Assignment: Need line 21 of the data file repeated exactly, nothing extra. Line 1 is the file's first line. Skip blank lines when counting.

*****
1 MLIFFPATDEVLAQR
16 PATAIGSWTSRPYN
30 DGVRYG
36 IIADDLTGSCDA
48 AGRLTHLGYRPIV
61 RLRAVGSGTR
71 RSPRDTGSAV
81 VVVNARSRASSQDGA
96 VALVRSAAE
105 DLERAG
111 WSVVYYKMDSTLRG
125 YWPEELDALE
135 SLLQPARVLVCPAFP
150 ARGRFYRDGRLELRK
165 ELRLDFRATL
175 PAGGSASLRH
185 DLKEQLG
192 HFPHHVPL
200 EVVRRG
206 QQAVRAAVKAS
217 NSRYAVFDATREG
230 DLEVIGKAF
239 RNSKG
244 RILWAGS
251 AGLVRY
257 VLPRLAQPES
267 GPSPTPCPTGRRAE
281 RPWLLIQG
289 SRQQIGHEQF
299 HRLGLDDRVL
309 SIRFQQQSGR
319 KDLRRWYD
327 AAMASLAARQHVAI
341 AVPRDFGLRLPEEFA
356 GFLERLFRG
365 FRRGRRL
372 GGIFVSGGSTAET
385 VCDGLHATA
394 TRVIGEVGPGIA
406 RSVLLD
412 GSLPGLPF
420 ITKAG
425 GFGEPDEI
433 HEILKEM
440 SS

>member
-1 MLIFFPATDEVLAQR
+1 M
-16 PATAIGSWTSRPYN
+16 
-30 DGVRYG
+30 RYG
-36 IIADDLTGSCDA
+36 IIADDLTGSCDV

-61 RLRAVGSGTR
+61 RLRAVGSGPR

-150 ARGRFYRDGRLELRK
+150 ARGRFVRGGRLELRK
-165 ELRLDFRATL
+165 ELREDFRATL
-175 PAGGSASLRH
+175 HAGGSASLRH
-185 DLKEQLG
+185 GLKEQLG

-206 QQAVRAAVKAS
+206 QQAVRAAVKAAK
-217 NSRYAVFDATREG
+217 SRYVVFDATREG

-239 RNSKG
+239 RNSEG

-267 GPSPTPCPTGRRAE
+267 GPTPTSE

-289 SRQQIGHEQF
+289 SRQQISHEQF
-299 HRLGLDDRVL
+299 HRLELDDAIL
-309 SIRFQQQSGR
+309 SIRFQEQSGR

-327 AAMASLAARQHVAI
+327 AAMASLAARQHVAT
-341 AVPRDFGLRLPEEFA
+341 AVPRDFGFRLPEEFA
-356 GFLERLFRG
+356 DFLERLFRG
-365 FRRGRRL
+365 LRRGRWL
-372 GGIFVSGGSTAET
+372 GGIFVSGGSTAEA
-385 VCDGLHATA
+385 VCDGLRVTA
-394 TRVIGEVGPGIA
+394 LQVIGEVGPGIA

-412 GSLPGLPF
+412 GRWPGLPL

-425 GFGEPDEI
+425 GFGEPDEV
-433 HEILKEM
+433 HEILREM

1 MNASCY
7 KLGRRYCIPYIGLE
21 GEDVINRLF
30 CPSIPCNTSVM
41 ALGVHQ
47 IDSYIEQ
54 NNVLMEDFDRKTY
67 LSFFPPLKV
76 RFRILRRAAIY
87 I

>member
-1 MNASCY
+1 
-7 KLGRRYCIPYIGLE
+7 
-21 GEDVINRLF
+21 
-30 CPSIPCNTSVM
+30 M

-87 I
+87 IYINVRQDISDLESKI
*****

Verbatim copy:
217 NSRYAVFDATREG